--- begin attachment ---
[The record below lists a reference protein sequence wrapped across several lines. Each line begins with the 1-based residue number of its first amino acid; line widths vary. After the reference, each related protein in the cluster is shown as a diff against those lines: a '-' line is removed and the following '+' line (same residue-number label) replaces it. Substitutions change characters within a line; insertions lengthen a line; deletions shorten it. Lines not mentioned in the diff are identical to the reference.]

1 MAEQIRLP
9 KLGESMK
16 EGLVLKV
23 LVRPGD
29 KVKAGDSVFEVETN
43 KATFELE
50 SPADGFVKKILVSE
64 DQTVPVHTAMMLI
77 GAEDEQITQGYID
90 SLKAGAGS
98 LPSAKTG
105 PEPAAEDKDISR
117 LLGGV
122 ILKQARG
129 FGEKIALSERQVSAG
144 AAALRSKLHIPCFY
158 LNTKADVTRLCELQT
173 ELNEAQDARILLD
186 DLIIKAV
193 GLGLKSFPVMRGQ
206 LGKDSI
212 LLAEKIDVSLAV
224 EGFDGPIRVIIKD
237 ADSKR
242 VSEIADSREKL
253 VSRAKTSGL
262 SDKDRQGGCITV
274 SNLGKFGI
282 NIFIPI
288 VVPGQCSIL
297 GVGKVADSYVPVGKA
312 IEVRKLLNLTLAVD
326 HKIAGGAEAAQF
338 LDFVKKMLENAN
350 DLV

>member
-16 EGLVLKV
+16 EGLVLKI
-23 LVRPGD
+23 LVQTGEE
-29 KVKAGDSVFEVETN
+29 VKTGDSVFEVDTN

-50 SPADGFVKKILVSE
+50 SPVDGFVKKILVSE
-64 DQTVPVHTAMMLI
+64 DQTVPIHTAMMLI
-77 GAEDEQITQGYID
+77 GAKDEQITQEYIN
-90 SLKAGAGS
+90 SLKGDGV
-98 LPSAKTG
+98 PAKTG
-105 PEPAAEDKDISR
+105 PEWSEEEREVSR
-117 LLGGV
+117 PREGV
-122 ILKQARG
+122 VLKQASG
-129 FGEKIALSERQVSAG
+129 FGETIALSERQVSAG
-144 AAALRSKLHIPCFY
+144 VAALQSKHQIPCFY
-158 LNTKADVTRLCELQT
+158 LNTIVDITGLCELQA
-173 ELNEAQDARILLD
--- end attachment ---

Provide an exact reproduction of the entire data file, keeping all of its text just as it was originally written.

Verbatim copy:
[The record below lists a reference protein sequence wrapped across several lines. Each line begins with the 1-based residue number of its first amino acid; line widths vary. After the reference, each related protein in the cluster is shown as a diff against those lines: a '-' line is removed and the following '+' line (same residue-number label) replaces it. Substitutions change characters within a line; insertions lengthen a line; deletions shorten it. Lines not mentioned in the diff are identical to the reference.]

1 MAEQIRLP
9 KLGESMK
16 EGLVLKV
23 LVRPGD
29 KVKAGDSVFEVETN
43 KATFELE
50 SPADGFVKKILVSE
64 DQTVPVHTAMMLI
77 GAEDEQITQGYID
90 SLKAGAGS
98 LPSAKTG
105 PEPAAEDKDISR
117 LLGGV
122 ILKQARG
129 FGEKIALSERQVSAG
144 AAALRSKLHIPCFY
158 LNTKADVTRLCELQT
173 ELNEAQDARILLD
186 DLIIKAV
193 GLGLKSFPVMRGQ
206 LGKDSI
212 LLAEKIDVSLAV
224 EGFDGPIRVIIKD
237 ADSKR
242 VSEIADSREKL
253 VSRAKTSGL
262 SDKDRQGGCITV
274 SNLGKFGI
282 NIFIPI
288 VVPGQCSIL
297 GVGKVADSYVPVGKA
312 IEVRKLLNLTLAVD
326 HKIAGGAEAAQF
338 LDFVKKMLENAN
350 DLV

>member
-16 EGLVLKV
+16 EGLVLKI
-23 LVRPGD
+23 LVQTGEE
-29 KVKAGDSVFEVETN
+29 VKTGDSVFEVDTN

-50 SPADGFVKKILVSE
+50 SPVDGFVKKILVSE
-64 DQTVPVHTAMMLI
+64 DQTVPIHTAMMLI
-77 GAEDEQITQGYID
+77 GAKDEQITQEYIN
-90 SLKAGAGS
+90 SLKGDGV
-98 LPSAKTG
+98 PAKTG
-105 PEPAAEDKDISR
+105 PEWSEEEREVSR
-117 LLGGV
+117 PREGV
-122 ILKQARG
+122 VLKQASG
-129 FGEKIALSERQVSAG
+129 FGETIALSERQVSAG
-144 AAALRSKLHIPCFY
+144 VAALQSKHQIPCFY
-158 LNTKADVTRLCELQT
+158 LNTIVDITGLCELQA
-173 ELNEAQDARILLD